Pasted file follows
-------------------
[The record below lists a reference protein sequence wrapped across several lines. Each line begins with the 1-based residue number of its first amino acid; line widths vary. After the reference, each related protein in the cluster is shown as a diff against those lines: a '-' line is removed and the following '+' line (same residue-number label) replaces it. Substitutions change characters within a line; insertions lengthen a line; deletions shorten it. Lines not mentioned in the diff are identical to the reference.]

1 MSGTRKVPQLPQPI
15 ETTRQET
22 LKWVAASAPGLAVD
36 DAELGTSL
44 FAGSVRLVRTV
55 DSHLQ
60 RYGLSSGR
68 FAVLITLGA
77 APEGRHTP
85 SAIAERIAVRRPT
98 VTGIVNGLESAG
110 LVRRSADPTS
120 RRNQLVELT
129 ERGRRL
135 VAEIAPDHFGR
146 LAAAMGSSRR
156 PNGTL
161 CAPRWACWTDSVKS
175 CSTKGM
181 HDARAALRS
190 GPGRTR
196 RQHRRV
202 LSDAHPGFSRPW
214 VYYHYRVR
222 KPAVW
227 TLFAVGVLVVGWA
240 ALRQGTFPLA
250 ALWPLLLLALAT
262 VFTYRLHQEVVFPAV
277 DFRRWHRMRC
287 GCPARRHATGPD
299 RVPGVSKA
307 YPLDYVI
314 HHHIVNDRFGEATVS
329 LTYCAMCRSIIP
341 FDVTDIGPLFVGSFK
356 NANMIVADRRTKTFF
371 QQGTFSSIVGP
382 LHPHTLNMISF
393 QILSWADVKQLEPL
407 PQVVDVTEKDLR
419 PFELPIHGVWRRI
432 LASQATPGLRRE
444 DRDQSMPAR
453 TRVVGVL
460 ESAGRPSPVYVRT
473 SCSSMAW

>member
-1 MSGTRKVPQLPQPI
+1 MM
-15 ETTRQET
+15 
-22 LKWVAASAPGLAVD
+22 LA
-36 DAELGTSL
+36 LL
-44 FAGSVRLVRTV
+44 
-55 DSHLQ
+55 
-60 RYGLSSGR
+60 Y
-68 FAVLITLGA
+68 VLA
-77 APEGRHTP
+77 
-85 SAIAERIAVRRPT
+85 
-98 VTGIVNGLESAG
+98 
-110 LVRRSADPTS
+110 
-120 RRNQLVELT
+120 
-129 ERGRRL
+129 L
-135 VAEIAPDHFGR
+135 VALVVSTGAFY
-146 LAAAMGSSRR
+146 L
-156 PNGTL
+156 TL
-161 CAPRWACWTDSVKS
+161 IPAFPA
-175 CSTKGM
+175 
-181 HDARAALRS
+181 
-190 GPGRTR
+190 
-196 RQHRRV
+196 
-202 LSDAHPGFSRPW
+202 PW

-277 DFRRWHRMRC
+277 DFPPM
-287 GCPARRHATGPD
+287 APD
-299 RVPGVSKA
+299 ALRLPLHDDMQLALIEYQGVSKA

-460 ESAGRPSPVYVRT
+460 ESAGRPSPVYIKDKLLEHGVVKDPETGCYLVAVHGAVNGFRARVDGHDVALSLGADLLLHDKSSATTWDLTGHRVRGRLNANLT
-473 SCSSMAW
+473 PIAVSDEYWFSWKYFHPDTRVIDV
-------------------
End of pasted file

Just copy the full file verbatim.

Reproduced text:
[The record below lists a reference protein sequence wrapped across several lines. Each line begins with the 1-based residue number of its first amino acid; line widths vary. After the reference, each related protein in the cluster is shown as a diff against those lines: a '-' line is removed and the following '+' line (same residue-number label) replaces it. Substitutions change characters within a line; insertions lengthen a line; deletions shorten it. Lines not mentioned in the diff are identical to the reference.]

1 MSGTRKVPQLPQPI
15 ETTRQET
22 LKWVAASAPGLAVD
36 DAELGTSL
44 FAGSVRLVRTV
55 DSHLQ
60 RYGLSSGR
68 FAVLITLGA
77 APEGRHTP
85 SAIAERIAVRRPT
98 VTGIVNGLESAG
110 LVRRSADPTS
120 RRNQLVELT
129 ERGRRL
135 VAEIAPDHFGR
146 LAAAMGSSRR
156 PNGTL
161 CAPRWACWTDSVKS
175 CSTKGM
181 HDARAALRS
190 GPGRTR
196 RQHRRV
202 LSDAHPGFSRPW
214 VYYHYRVR
222 KPAVW
227 TLFAVGVLVVGWA
240 ALRQGTFPLA
250 ALWPLLLLALAT
262 VFTYRLHQEVVFPAV
277 DFRRWHRMRC
287 GCPARRHATGPD
299 RVPGVSKA
307 YPLDYVI
314 HHHIVNDRFGEATVS
329 LTYCAMCRSIIP
341 FDVTDIGPLFVGSFK
356 NANMIVADRRTKTFF
371 QQGTFSSIVGP
382 LHPHTLNMISF
393 QILSWADVKQLEPL
407 PQVVDVTEKDLR
419 PFELPIHGVWRRI
432 LASQATPGLRRE
444 DRDQSMPAR
453 TRVVGVL
460 ESAGRPSPVYVRT
473 SCSSMAW

>member
-1 MSGTRKVPQLPQPI
+1 MM
-15 ETTRQET
+15 
-22 LKWVAASAPGLAVD
+22 LA
-36 DAELGTSL
+36 LL
-44 FAGSVRLVRTV
+44 
-55 DSHLQ
+55 
-60 RYGLSSGR
+60 Y
-68 FAVLITLGA
+68 VLA
-77 APEGRHTP
+77 
-85 SAIAERIAVRRPT
+85 
-98 VTGIVNGLESAG
+98 
-110 LVRRSADPTS
+110 
-120 RRNQLVELT
+120 
-129 ERGRRL
+129 L
-135 VAEIAPDHFGR
+135 VALVVSTGAFY
-146 LAAAMGSSRR
+146 L
-156 PNGTL
+156 TL
-161 CAPRWACWTDSVKS
+161 IPAFPA
-175 CSTKGM
+175 
-181 HDARAALRS
+181 
-190 GPGRTR
+190 
-196 RQHRRV
+196 
-202 LSDAHPGFSRPW
+202 PW

-277 DFRRWHRMRC
+277 DFPPM
-287 GCPARRHATGPD
+287 APD
-299 RVPGVSKA
+299 ALRLPLHDDMQLALIEYQGVSKA

-460 ESAGRPSPVYVRT
+460 ESAGRPSPVYIKDKLLEHGVVKDPETGCYLVAVHGAVNGFRARVDGHDVALSLGADLLLHDKSSATTWDLTGHRVRGRLNANLT
-473 SCSSMAW
+473 PIAVSDEYWFSWKYFHPDTRVIDV